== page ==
Dinner is served in the evening.
Tuesday 30 May 2017
After breakfast we depart for a visit to the gardens of lford Manor, near Bradford on Avon. This romantic award-winning Italian garden designed by Harold Peto contains a formal garden on old terraces embellished with his collection of classical statuary and architectural fragments. Steep flights of steps link the terraces with pools, fountains, loggias, colonnades, urns and figures.
In the afternoon we transfer to the historic city of Bath for some free time. A designated UNESCO World Heritage Site, the city of Bath has many of the finest architectural sights in Europe such as the Royal Crescent, the Circus and Pulteney Bridge. It houses a variety of museums and attractions including the Roman Baths, Jane Austen Centre and Thermae Bath Spa. You may wish to take the opportunity to do some shopping, visit a museum or experience the properties of the Thermae Bath Spa, where you can relax in two spectacular baths, fed by the natural thermal waters and refresh yourself in a series of aromatic steam rooms (not included).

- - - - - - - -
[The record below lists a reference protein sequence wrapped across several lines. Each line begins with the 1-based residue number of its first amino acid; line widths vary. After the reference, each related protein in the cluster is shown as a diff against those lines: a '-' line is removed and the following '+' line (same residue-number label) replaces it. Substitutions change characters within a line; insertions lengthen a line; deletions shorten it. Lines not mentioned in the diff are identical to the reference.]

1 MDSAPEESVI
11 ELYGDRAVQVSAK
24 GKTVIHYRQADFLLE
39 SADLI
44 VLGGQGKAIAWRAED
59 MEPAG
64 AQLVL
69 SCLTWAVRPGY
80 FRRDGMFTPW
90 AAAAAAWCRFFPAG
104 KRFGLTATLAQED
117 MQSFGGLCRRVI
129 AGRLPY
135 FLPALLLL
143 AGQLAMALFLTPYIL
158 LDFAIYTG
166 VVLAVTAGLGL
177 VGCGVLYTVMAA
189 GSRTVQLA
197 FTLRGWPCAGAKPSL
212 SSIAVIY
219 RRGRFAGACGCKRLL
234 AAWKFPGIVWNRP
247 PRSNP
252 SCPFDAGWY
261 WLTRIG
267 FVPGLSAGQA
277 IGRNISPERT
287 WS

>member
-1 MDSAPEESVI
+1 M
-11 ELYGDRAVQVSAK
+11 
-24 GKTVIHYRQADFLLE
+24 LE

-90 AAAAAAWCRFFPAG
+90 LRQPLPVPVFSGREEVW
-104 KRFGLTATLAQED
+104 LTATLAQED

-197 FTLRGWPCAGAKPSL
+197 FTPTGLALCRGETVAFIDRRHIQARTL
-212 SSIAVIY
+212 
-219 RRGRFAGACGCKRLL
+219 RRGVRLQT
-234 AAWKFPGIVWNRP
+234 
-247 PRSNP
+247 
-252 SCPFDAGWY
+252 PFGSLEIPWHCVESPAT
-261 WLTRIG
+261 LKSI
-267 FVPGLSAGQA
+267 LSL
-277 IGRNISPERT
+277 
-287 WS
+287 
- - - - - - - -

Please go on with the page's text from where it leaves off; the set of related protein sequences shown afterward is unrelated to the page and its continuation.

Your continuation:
We return to our hotel, where dinner is served in the evening.
Wednesday 31 May 2017
After breakfast we check out of the hotel and travel to Tyntesfield, near Bristol, a fine Victorian country house created by one of England's richest commoners, William Gibbs, who built his fortune on fertiliser. Spiralling turrets and pinnacles adorn the roof, ornate stone carvings and church-like windows complete the Gothic look, giving the feel of a mysterious, fairytale mansion. Beyond the grandeur that visitors of the Gibbs family would have seen, you will also discover a family home and the evidence of their changing fortunes. Terraced lawns give way to spacious parkland filled with hundreds of trees collected by the family, and a glorious walled kitchen garden beyond. The rolling Somerset hills in the distance create an atmospheric backdrop.
Following this, our final visit, we return to our drop-off points at London Heathrow airport and central London, where the group will disperse or make onward connections.